When bank loans are paid off, deposit money is extinguished. This is in contrast to an individual who extends a loan with money he possesses where a payoff is a return of transferred funds. This is because the banking system creates deposit money when it extends a loan, and extinguishes that deposit money upon pay off of the loan.
So what happens in a situation with massive loan pay offs such as several million foreclosures?
Answer: Money is drained from the system.
The Fed has been preventing money contraction from the recent financial correction. There are four issues.
- Bank capital is lost from bad loans and when bank capital is exhausted, the bank shuts down reducing the generation of new loans.
- Depositors (especially large corporations) can lose their money unless the government increasingly bankstops insolvent banks.
- Loan payoffs in greater dollar volume than new loans is a de-facto shrinkage of the desosit 'money supply.'
- Existing banks have a cash-flow problem even with support because operational cost in some cases exceeds diminishing income.
#1 and #2 were handled by various means: FASB changing the rules on non-performing loan pools so that a mark-to-market insolvent bank can continue operations and depositors are backstopped by various capital injections and FDIC expansion. (Capital injection was by no means the best course of action. Deposits are only 65% of liabilities and the authorities could simply have let a number of banks go into BK, converting the non-deposit liabilities to equity and then providing support for the stronger banks that remained. This would create a more prudent banking system in the future.) #4 we'll skip.
Let's focus on #3.
For #3, the Fed must create as much 'new money' as is being extinguished by mass loan payoffs. If a bank lends 100K and loses 40K, the losses are absorbed by bank capital and then covered by government support. However, the payoff of 60K by foreclosure is a drain of funds unless a new loan is generated that replaces the 60K.
Just how large is this effect? Consider what happens if 10% of the $14.4 trillion mortgage universe were to foreclose at 50% of the original loan amount and no new loans replace the payoffs. 10% x 50% x 14.4 trillion = $720 billion. In other words, the mass payoffs that occur when foreclosures start moving can be a huge money drain as existing deposit money is extinguished from loan payoffs.
The Fed's willingness to monetize is what will relieve this pressure so that more cash buyers will enter into the foreclosure market, as there is no longer a drain of funds that would put further downward pressure on the market.
That promised $300 billion in monetized funds which has so far stimulated a growth of 19% in M1 ($245 billion) doesn't look so big, does it?
Assume with 3 million foreclosures 10% are bought with cash at 200K each. That's $600B. In all likelihood, we will see far more foreclosures than that. So the total 'monetization' might indeed be higher, depending on the technical factors of loan issuance.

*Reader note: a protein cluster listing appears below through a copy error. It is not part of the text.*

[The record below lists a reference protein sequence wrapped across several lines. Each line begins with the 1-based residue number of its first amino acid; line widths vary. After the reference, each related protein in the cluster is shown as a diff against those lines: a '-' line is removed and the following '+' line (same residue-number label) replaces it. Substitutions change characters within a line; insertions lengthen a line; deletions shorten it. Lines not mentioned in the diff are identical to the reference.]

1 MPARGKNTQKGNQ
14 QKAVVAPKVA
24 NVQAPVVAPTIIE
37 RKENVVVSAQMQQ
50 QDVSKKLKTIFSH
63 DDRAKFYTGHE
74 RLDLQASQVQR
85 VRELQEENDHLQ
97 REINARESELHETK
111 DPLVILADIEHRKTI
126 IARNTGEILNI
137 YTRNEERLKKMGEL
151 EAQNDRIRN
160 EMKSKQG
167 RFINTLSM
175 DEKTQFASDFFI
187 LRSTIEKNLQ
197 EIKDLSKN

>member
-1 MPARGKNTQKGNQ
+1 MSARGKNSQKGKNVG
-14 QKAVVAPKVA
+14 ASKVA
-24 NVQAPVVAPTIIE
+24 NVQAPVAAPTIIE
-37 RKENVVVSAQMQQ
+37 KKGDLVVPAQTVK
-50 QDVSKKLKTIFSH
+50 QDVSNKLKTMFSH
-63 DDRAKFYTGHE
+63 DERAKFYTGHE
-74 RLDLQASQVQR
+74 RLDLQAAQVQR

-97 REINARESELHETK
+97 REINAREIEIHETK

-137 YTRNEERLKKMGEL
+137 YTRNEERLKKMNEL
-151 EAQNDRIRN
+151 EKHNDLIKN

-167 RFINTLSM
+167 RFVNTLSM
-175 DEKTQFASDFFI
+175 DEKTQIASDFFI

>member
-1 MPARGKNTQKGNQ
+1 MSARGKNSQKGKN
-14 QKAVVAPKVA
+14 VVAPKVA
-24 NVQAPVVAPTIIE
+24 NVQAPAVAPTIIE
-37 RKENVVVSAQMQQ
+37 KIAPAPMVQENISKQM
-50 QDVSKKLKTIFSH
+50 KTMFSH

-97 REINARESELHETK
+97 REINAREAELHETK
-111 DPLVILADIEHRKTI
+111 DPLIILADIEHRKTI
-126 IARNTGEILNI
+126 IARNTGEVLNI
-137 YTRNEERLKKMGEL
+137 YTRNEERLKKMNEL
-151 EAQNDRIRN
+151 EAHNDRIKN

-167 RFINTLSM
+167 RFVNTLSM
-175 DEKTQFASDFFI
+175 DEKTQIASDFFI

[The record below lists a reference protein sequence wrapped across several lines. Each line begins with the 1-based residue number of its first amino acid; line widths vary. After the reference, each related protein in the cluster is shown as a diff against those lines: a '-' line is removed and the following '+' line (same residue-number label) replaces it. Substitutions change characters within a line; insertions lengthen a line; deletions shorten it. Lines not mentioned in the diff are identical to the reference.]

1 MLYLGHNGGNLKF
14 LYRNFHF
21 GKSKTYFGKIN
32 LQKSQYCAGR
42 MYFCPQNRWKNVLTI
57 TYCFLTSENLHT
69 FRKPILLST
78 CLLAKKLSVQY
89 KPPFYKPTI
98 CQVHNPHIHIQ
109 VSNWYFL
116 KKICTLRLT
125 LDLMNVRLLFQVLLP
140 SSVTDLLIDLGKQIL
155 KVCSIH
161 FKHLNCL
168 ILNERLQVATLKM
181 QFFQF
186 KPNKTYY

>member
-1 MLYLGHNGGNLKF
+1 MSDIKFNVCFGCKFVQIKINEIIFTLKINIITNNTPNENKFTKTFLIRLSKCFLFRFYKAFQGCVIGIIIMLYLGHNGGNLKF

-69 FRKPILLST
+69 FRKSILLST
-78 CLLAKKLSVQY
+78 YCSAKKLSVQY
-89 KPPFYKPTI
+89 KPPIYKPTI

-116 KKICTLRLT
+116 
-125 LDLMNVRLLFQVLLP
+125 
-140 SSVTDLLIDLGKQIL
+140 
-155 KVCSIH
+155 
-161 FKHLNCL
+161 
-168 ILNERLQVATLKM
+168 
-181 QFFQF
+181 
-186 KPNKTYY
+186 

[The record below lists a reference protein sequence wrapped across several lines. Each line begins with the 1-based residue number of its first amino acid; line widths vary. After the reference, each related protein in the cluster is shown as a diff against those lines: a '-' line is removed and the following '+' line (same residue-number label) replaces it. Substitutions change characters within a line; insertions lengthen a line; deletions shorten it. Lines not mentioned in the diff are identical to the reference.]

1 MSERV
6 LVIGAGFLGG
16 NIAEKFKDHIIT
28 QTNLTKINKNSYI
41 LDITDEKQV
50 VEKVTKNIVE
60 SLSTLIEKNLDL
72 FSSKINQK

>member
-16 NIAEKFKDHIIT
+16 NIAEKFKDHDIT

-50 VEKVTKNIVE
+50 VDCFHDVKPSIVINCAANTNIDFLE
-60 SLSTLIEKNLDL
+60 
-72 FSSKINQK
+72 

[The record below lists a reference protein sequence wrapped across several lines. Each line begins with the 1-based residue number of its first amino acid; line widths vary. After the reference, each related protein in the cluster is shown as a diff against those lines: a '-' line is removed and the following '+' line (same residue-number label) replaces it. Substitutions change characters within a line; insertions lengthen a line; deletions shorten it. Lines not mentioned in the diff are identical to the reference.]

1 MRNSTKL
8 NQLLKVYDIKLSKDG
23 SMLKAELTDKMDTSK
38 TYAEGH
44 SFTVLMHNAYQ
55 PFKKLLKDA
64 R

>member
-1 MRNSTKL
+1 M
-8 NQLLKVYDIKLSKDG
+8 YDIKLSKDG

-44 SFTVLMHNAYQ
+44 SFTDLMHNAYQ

And consider this, the Fed has liquified some of the banking system's interbank lending market so instead of banks borrowing reserves from each other, some have reserves at the Fed on account. Since CHIPS clears north of 2 trillion per day, that is going to soak up some of the reserves. While we could have a real problem in the future, the 'hyperinflation' isn't so clear now, is it? Nor is it clear that the Fed is forced to keep rates low and thus cannot continue to sequester the reserves.
Without a real breakdown of composition, limits, and purpose, it's hard to get a handle on how much support is being offered and to whom, and thus it is not very possible to look at the Fed's balance sheet and get an idea how tight or loose they are. The only real possibility is looking at deposits and cash and estimating the monetary effects given current production and psychology.
Let's take this one step further.
Consider the banking system to be one big bank. You bring money to the bank and the bank owes you back the money. However, since everyone is banking at this 'one big bank', all payments are simply transfers from one account to another.
This bank will extend loans by creating new account balances rather than acting as an intermediary between a saver and a borrower. Why? Because the bank makes a higher profit by offering new loan money rather than having to pay a saver a (higher) yield. The value in the new money is gotten by diluting the existing base of money ... the bank is in essentials extracting wealth from everyone and lending it, irrespective of whether those people save or not.
Question: Then why would such a bank pay interest on deposits?
Answer: To reduce the amount of transactions money so that deposits do not devalue against goods (price inflation). That would invoke a (political) backlash against the bank.
This accurately describes our present banking system if it were looked at systemwide, especially since the Fed now pays interest on reserves.
So as you can see, as the underlying monetary contraction from these events play out, the Fed is responding with an opposite policy. While we may indeed suffer major price inflation some time in the future if the government continues to prevent losses and makes other policy errors, that has not been made clear. Current policy is not as price inflationary as many have said.
But as always, it is a good idea to hedge both sides - just in case.
Disclosure: No positions (stocks, bonds, etc) in regards to this article.